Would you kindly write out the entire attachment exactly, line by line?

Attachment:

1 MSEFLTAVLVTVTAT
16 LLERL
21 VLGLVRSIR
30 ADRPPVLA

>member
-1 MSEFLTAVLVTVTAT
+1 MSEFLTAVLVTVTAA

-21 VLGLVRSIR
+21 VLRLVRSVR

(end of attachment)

1 MSEFLTAVLVTVTAT
16 LLERL
21 VLGLVRSIR
30 ADRPPVLA

>member
-1 MSEFLTAVLVTVTAT
+1 MSEFLTAVLVTVTAA

-21 VLGLVRSIR
+21 VLRLVRSVR